Smith, L. (2011). It’s a book. NY: Roaring Brook.
As monkey sits reading a book, jackass bothers him with so many technology questions about the book. Monkey tries to explain over and over again that it is just a fun book to read- no charger, no scrolling, no tweeting, etc. Monkey ends with the poignant line, “It’s a book, jackass.”
Visual Elements of Art:
It’s a Book’s illustrator and author, Lane Smith, uses simplistic shapes, mostly squares and rectangles, to not only show the differences but also the similarities between the book that the monkey reads and the electronic device that the jackass uses. The simplicity of Smith’s work allows the reader to build upon his images.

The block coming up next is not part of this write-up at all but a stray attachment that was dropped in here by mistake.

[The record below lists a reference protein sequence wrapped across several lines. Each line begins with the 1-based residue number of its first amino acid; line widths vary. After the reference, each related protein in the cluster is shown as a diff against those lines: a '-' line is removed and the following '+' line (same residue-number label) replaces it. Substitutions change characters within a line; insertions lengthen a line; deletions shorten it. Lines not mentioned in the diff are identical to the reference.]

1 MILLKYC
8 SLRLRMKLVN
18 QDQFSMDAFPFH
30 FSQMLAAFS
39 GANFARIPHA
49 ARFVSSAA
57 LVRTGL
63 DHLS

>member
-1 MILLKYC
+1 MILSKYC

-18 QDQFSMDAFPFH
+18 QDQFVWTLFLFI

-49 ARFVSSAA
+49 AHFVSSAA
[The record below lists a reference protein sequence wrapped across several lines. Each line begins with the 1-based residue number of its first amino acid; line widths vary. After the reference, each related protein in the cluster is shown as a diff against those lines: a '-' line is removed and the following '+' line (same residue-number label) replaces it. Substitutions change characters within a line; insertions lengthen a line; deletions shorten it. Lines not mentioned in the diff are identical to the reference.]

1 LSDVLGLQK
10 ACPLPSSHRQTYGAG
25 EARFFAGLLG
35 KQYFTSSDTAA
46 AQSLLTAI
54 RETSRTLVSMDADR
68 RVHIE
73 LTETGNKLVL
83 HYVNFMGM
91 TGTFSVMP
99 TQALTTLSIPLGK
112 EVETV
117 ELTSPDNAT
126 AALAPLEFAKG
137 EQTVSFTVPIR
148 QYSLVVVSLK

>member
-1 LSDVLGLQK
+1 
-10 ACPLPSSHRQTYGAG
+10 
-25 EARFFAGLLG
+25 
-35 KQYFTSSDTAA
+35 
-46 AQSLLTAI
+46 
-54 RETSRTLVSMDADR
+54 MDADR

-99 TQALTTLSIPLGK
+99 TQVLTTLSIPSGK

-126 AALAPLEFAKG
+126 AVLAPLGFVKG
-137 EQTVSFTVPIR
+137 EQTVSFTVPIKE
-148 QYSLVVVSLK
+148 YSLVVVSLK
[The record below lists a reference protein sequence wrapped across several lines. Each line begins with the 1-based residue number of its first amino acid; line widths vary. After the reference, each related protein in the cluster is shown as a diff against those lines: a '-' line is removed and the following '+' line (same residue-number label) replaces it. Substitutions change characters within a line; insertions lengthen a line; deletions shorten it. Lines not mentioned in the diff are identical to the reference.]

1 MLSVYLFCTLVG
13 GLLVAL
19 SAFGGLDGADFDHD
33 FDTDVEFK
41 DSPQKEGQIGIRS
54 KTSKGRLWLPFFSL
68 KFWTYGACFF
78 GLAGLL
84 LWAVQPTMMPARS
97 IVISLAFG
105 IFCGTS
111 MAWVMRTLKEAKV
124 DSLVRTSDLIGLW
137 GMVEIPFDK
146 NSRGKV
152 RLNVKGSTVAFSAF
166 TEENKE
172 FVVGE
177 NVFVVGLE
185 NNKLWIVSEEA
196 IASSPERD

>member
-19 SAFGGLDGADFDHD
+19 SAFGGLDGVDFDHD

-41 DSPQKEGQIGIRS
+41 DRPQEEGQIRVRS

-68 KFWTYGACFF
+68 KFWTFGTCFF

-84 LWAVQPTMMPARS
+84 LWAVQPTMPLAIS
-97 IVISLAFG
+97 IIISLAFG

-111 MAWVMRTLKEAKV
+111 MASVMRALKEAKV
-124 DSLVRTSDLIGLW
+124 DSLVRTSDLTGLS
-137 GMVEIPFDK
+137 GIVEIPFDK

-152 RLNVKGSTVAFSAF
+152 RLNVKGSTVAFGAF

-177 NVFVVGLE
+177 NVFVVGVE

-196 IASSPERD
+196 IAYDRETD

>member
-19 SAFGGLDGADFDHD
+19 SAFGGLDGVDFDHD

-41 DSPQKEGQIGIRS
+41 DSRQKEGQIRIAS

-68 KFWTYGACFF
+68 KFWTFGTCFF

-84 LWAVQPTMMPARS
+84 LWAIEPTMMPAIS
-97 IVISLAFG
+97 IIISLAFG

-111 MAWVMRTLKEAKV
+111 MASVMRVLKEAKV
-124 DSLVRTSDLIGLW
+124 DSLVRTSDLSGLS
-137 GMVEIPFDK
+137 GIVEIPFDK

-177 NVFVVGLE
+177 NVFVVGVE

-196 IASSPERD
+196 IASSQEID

The author of It’s a Book uses repetition, rhyme, and wordplay in this brief but comical story. The repetition of the constant questions by the jackass and the repeated answer of, “It’s a book!” by monkey is seen on almost every other page. Although rhyme is not used heavily, it is subtly seen in the story. Lastly, the comical effect of word play is utilized through the short, snippy conversation between the monkey and jackass and the last comment from monkey, “It’s a Book, Jackass.”